The views of farm animal veterinarians about their roles and responsibilities associated with on-farm end-of-life situations

Ellen Deelen*, Franck L.B. Meijboom, Tijs J. Tobias, Ferry Koster, Jan Willem Hesselink, T. Bas Rodenburg

*Corresponding author for this work

Research output: Contribution to journalArticleAcademicpeer-review

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Farm animal veterinarians are often involved in on-farm end-of-life (EoL) decisions and questions concerning euthanasia. These decisions can be challenging for the veterinarian, particularly if the interests of the animal and owner conflict. Moreover, the challenge is related to fundamental assumptions about roles and responsibilities veterinarians ascribe to themselves in EoL situations. Getting insight into what roles and responsibilities veterinarians perceive in these situations is important to understand the challenges veterinarians face and to explore ways to enable them to manage such situations. Existing literature and professional guidelines do not provide sufficient clarity and guidance in terms of the role conception and responsibilities of veterinarians in on-farm EoL situations. The objective of the current qualitative study was to better understand the views of farm animal veterinarians in the Netherlands regarding their roles and responsibilities associated with on-farm EoL situations. In-depth semi-structured interviews were conducted with 19 farm animal veterinarians. In terms of roles in EoL situations, our analysis shows that 1) seven roles can be distinguished based on the interviews, 2) two contextual dimensions influence role perception: a) the stage in which a veterinarian gets involved at the end of an animal’s life and b) the question of whose interests should be taken into consideration and how to prioritize (conflicting) interests by a veterinarian, 3) veterinarians enact a number of the identified roles and the combination of roles varies between individuals and 4) the individual veterinarian changes between roles depending on contextual aspects. In terms of responsibilities in EoL situations, analyses show that 1) individual veterinarians perceive a combination of five identified responsibilities, and 2) the perception of responsibilities relates predominantly to specific animal sectors. This insight into the roles and responsibility perceptions of veterinarians facilitates understanding the challenges veterinarians face in on-farm EoL situations and creates a starting point for how veterinarians can be supported to deal with potential conflicts of interest. These insights could also be valuable in the training of future veterinarians and lifelong learning of veterinarians as it provides a starting point to reflect on, and discuss, one’s role and responsibility in EoL situations.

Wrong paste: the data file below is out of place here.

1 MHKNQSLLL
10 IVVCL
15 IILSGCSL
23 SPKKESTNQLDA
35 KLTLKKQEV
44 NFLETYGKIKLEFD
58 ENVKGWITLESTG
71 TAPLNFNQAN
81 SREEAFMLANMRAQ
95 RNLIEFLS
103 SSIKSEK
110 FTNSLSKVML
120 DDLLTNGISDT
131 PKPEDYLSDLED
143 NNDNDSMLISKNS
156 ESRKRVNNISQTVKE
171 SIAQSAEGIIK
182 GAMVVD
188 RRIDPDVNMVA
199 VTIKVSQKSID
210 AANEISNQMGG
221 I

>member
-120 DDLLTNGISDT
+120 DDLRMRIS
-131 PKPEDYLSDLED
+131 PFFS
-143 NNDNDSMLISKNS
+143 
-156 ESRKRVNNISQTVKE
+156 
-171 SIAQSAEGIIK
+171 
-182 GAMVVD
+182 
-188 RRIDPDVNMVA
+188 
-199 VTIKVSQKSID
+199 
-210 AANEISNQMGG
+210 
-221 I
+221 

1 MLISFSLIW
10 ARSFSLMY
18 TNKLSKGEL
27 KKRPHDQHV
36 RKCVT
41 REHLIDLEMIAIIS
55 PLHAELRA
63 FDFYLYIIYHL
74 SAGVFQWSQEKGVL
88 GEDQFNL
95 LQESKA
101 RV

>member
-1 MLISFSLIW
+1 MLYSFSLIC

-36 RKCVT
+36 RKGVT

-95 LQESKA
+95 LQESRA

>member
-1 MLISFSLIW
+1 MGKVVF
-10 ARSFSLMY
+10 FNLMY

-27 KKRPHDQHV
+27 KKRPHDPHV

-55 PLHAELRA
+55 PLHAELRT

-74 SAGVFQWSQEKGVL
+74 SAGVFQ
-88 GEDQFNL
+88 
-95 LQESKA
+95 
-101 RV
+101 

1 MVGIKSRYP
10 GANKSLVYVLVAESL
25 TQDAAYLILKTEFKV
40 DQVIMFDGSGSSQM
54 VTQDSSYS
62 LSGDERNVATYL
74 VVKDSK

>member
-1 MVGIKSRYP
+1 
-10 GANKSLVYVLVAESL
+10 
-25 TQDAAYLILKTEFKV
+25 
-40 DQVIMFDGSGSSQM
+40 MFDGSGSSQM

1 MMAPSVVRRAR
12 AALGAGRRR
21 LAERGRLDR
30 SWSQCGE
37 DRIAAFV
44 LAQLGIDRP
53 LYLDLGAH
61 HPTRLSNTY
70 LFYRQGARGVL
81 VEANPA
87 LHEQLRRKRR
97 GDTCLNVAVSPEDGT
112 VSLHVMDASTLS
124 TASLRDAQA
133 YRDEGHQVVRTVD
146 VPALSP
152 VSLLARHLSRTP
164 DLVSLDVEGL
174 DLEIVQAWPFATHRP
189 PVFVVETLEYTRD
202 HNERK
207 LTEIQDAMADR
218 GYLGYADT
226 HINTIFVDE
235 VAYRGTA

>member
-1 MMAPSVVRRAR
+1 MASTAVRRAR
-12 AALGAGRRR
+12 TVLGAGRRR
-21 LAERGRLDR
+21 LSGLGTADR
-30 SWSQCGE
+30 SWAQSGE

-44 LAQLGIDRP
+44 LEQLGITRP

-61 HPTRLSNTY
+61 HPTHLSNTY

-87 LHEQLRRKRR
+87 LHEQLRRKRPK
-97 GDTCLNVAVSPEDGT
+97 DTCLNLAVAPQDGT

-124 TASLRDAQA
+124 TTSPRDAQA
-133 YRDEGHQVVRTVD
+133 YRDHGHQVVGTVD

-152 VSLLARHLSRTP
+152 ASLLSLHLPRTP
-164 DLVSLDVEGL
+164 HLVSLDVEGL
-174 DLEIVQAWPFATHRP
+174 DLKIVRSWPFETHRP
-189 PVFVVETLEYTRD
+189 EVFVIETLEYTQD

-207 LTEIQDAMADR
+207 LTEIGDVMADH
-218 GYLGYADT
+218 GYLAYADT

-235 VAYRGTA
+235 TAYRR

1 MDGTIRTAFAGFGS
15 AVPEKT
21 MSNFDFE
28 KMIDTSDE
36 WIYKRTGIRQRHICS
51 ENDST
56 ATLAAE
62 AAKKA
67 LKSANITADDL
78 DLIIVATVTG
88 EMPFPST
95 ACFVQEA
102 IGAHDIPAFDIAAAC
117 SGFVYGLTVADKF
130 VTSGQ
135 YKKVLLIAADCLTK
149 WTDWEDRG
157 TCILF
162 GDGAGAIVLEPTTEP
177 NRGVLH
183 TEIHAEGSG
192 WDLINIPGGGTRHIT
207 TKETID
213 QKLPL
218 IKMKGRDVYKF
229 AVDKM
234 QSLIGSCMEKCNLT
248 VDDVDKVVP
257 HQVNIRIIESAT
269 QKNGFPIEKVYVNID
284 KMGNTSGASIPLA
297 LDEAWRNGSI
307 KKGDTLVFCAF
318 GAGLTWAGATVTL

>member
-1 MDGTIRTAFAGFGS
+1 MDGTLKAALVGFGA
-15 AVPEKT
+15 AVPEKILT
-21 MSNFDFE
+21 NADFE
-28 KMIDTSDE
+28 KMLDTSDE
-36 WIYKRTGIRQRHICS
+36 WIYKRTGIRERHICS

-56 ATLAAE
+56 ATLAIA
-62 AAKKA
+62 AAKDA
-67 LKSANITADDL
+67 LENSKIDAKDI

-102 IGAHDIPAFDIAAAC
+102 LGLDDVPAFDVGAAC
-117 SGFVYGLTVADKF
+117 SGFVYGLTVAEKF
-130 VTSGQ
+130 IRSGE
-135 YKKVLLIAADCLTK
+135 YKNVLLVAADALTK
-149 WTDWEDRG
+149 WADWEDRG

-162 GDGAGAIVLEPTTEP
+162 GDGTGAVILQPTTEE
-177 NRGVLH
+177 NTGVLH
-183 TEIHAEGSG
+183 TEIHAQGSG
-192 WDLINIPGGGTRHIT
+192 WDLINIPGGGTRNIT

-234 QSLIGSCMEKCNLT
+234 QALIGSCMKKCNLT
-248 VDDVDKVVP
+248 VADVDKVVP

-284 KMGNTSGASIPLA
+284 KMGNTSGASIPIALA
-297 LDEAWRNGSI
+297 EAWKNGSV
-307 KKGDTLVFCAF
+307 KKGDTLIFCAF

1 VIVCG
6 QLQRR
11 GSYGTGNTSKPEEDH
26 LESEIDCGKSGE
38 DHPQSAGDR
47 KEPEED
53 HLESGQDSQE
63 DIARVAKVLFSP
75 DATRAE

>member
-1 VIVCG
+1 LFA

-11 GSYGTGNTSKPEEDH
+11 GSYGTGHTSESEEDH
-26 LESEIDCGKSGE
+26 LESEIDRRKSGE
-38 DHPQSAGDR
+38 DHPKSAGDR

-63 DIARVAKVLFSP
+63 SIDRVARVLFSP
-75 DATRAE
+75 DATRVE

Original languageEnglish
Article number949080
JournalFrontiers in Animal Science
Publication statusPublished - 2022

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Publisher Copyright:
Copyright © 2022 Deelen, Meijboom, Tobias, Koster, Hesselink and Rodenburg.

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